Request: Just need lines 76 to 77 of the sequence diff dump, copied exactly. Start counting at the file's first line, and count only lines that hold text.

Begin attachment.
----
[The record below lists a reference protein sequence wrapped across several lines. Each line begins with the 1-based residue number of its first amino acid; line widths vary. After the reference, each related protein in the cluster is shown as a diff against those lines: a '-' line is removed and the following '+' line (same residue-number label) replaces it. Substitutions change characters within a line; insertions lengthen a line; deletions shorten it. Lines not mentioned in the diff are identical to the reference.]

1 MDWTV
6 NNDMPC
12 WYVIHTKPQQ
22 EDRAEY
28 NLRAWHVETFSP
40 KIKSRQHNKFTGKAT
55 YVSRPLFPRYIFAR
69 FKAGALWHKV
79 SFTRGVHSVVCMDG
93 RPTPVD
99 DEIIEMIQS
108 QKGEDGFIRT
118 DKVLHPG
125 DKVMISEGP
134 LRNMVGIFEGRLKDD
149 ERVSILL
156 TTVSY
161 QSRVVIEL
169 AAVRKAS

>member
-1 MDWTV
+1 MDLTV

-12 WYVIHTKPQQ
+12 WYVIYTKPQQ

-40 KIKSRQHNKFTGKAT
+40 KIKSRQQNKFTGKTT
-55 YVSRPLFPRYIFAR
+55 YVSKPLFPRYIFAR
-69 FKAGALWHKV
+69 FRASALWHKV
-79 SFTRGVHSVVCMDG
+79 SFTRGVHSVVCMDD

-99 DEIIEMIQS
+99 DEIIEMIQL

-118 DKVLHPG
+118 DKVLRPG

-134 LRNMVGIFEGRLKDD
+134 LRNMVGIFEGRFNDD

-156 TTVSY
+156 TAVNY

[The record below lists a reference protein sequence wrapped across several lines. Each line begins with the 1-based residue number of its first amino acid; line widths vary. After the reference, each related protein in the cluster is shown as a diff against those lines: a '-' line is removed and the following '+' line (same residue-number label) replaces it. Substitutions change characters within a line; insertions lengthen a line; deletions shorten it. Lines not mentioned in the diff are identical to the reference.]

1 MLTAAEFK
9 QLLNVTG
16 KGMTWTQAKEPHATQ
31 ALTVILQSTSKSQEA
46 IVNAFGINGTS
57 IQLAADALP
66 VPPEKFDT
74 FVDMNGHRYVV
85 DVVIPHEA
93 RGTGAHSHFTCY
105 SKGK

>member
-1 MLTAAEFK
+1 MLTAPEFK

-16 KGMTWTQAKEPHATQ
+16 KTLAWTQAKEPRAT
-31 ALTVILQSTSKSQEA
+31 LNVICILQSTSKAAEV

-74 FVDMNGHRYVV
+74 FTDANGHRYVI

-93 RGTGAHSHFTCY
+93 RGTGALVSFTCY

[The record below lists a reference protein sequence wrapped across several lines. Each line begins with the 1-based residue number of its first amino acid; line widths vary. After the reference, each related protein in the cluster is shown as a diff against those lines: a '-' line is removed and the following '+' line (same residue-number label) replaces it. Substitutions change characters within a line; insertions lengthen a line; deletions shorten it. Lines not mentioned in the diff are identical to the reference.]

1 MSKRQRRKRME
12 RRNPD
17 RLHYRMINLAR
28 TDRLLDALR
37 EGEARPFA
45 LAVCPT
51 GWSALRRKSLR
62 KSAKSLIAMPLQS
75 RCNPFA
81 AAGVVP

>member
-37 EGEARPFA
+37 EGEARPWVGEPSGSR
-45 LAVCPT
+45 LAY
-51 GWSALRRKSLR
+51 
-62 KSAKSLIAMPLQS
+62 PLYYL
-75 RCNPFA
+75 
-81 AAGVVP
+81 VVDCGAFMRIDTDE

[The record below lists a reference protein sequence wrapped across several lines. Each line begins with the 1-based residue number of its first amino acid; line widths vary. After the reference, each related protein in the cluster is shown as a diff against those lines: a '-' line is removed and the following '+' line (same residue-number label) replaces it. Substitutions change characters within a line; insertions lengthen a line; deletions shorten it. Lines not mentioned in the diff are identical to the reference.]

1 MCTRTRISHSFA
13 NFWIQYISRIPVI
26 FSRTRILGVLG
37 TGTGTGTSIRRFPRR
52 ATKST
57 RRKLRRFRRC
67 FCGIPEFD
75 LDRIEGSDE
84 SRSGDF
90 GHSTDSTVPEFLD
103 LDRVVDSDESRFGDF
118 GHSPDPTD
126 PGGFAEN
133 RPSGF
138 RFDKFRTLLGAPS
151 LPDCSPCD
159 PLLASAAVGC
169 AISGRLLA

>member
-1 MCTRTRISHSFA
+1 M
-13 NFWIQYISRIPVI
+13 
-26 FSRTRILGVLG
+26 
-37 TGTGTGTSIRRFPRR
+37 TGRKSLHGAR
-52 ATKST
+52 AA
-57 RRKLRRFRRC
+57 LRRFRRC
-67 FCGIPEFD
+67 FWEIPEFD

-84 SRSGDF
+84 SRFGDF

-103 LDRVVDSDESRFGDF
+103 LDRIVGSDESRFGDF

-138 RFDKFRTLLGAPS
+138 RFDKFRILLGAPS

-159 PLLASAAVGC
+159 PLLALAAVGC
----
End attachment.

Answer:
>member
-37 EGEARPFA